Quarantine Cuisine: How chef Ben Heaton makes his zesty club sandwich
We’re asking Toronto chefs to show us what they cook up using basic pantry supplies while they self-isolate at home
Like many of us, chef Ben Heaton is confined to his home. We asked the social-distancing chef to whip us up a meal with ingredients he already had on hand. His recipe: a classic club sandwich, made with chicken grilled on his Big Green Egg.
Pre-pandemic, Iconink’s corporate executive chef Ben Heaton spent his days (and nights) bouncing between Patria, Mira, Byblos, Figo and Weslodge. “The one positive thing to come out of all of this is that I get to spend time with my family,” says Heaton, who’s been cooking at home with his wife, Emily, and their two-year-old daughter, Olivia.
“During times like this, people don’t want to eat high-end French stuff—they want things like a club sandwich: simple, good, comforting food,” says Heaton. “And it’s always a good time for a club sandwich. I don’t think I’ve ever heard someone turn down a club—it’s a sandwich that puts a smile on your face.” Here’s how Heaton makes his zesty club sandwich.
Ingredients for two sandwiches
4 slices of sourdough
1 boneless chicken breast
4 lettuce leaves (Heaton recommends baby gem, romaine or iceberg)
1 tomato, sliced
6 bacon strips
3 tablespoons of canned chipotle pepper
½ a lime
3 tablespoons of mayo
Salt and pepper, to taste
The day before Heaton wants to make his club sandwich, he’ll marinate the chicken by salting the meat and rubbing it with some crushed canned chipotle (reserving about a teaspoon of chipotle to make the zesty mayo).
The next day, he’ll let the chicken come to room temperature before throwing it on the grill. Heaton has been all about barbecuing lately. “It gets me out of the house,” he says. “When you’re used to being cooped up in a restaurant, being outdoors is nice.” Although Heaton loves the flavour from his Big Green Egg, he says that if you don’t have an outdoor grill, you can sear your bird on the stovetop and finish it in the oven at 350°F.
Heaton says the secret to a tender chicken breast is cooking it low and slow until it reaches an internal temperature of 150°F. The chicken will continue cooking once you take it off the heat. Don’t rush the process—cooking this lean cut at too high a temperature will result in tough skin that will—according to Heaton—taste like chewing a puck of compressed wood.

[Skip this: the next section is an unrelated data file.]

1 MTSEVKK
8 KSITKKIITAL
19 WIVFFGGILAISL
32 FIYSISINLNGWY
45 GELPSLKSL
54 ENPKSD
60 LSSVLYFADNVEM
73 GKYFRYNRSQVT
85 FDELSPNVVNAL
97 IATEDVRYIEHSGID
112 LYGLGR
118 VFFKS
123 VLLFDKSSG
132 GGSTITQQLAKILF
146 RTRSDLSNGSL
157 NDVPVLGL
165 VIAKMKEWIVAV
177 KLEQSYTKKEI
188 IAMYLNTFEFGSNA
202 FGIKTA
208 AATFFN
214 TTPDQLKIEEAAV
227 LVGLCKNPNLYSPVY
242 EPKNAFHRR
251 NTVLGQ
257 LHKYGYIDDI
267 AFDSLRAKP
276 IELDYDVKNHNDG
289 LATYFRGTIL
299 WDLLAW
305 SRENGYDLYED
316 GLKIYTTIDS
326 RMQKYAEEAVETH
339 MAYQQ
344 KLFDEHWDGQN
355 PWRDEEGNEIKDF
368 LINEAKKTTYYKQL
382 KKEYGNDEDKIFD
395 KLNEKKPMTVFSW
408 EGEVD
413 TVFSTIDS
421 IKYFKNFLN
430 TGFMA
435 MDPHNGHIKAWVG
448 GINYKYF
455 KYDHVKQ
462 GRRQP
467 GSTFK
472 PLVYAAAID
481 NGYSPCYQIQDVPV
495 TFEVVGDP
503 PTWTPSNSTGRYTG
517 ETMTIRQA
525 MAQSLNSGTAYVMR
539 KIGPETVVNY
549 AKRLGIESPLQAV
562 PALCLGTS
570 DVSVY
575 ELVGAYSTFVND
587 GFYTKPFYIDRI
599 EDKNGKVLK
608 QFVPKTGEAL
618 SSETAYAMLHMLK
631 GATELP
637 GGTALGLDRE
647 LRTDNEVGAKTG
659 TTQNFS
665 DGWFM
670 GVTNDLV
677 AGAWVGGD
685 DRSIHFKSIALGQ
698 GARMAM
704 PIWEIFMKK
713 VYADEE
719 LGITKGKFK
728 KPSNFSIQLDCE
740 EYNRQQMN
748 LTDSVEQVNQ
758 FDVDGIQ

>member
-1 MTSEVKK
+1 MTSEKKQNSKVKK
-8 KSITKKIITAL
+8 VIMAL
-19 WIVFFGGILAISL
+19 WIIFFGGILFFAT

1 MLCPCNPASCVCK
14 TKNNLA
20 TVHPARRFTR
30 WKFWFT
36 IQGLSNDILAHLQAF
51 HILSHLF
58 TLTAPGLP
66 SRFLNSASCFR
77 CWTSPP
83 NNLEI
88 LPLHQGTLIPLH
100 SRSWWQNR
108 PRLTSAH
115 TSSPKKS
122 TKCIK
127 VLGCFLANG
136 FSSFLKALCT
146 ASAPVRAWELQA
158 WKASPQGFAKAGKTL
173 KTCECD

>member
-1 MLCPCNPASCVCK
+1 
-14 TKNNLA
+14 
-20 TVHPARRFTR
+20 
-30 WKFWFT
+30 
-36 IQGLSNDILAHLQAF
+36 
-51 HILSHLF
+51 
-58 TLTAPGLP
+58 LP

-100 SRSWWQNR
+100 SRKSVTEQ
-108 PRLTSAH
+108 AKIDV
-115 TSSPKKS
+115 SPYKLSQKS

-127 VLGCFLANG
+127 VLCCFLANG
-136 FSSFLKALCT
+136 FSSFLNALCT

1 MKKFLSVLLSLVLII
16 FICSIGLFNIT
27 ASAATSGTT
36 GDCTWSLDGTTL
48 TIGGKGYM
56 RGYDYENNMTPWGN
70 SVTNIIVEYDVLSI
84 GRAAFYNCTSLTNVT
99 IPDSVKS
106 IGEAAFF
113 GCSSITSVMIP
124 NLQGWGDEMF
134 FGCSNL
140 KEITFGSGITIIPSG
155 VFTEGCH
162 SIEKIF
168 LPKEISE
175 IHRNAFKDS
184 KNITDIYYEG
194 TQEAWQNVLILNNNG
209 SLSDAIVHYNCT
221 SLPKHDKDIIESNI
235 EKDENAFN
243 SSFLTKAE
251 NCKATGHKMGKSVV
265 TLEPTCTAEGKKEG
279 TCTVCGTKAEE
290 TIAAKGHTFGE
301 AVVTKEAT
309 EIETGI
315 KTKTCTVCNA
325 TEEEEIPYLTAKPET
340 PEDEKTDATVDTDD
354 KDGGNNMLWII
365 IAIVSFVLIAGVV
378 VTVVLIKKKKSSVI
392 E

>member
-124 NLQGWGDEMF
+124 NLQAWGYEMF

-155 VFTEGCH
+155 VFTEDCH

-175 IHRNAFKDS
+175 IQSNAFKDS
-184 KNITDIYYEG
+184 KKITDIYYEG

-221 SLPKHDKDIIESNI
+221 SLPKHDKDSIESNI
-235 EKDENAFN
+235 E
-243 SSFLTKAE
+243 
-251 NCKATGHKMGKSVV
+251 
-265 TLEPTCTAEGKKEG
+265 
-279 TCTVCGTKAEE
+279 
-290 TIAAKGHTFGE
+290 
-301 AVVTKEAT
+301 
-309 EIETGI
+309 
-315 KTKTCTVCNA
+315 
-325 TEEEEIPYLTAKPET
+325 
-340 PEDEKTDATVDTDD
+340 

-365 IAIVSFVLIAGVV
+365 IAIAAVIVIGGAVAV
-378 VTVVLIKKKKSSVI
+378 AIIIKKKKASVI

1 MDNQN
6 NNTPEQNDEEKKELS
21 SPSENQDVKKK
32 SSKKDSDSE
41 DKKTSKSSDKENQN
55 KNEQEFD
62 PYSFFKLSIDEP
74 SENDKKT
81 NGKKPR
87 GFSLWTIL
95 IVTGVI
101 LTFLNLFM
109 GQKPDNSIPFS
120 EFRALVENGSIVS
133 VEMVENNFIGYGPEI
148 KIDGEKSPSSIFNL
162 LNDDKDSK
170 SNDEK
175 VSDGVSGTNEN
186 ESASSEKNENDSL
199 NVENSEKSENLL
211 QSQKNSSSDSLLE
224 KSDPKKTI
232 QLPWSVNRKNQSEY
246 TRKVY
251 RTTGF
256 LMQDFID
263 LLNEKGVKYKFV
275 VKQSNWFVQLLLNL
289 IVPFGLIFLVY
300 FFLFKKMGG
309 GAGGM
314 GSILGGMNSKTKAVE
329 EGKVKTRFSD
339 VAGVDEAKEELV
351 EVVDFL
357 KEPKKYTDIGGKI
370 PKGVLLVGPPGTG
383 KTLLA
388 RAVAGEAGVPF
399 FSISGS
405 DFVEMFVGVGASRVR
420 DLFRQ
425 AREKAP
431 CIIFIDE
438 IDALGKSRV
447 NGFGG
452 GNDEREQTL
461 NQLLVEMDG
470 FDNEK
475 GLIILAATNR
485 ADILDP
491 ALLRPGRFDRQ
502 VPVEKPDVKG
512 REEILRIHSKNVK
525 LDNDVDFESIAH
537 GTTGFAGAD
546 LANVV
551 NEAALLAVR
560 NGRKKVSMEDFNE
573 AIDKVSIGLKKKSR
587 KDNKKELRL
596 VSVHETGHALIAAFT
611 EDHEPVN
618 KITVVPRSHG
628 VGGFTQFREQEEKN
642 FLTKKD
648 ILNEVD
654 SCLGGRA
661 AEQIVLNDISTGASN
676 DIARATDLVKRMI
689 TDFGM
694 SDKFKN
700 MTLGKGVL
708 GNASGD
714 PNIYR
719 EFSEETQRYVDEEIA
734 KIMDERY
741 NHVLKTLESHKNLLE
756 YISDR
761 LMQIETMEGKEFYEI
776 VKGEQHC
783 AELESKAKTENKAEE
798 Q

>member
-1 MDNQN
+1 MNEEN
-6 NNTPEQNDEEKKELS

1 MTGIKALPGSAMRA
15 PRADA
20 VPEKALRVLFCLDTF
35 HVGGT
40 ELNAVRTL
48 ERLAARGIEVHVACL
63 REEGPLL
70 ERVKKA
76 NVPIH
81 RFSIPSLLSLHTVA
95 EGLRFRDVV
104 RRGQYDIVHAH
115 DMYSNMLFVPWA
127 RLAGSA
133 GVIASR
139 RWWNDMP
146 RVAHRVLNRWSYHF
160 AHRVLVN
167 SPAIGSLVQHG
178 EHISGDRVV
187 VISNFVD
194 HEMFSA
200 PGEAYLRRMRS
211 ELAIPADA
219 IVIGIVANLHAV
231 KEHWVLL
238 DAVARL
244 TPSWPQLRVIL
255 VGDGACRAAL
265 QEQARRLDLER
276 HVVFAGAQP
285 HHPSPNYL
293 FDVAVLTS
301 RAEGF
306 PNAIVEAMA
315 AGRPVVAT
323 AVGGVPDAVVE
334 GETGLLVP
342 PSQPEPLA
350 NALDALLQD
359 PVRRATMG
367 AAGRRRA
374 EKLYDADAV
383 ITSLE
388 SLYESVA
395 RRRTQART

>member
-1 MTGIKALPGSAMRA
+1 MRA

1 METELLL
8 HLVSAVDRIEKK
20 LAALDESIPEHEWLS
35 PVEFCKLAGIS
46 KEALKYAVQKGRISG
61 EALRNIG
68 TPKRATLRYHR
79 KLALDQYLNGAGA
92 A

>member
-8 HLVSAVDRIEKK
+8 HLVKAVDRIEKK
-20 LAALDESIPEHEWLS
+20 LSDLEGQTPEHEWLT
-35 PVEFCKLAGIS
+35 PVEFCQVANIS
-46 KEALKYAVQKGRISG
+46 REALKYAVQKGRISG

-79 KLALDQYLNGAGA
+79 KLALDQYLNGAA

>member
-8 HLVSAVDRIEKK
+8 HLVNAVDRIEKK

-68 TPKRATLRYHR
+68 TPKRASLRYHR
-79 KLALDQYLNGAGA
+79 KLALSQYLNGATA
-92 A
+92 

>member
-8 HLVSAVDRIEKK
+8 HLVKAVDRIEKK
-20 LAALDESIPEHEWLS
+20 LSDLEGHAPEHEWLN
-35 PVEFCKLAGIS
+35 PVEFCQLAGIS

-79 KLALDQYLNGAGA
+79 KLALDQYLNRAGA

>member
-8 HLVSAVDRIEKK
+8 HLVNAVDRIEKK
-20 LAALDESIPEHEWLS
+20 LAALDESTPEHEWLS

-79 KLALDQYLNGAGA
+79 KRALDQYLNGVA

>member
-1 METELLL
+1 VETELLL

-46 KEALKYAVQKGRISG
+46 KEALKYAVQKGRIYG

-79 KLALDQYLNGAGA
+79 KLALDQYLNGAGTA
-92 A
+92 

While the meat is grilling, cook your bacon in the oven on a low broil, turning each strip a couple of times to ensure both sides get crispy. Heaton’s cooking with Seed to Sausage stuff here (it’s his favourite bacon brand), but he says any sliced bacon will work. Don’t use thick-cut bacon, though, as it won’t reach a satisfactory level of crispiness.
Heaton whips up a chipotle mayo by mixing a teaspoon of that reserved canned chipotle with a squeeze of lime juice, three tablespoons of mayo and a pinch of salt. If you’re a chili head, add more chipotle to crank up the heat.
Once the chicken is done (about 15 to 20 minutes depending on thickness), it’s time to throw the bread on the ’cue. “Grilled bread is one of the world’s greatest things, when it’s done right,” says Heaton, before noting that people don’t realize bread needs to be seasoned just like any other ingredient in a recipe. He brushes olive oil onto both sides of each bread slice and dusts them with salt and pepper before throwing them on the grill. (You can also use a frying pan for this step.) Once they’re lightly charred and golden brown, it’s time to assemble the stack.
Slather some of that chipotle mayo onto the bread and then pile on the bacon, chicken, lettuce and tomatoes.
Watch out, Ben, Olivia has her eyes on the prize.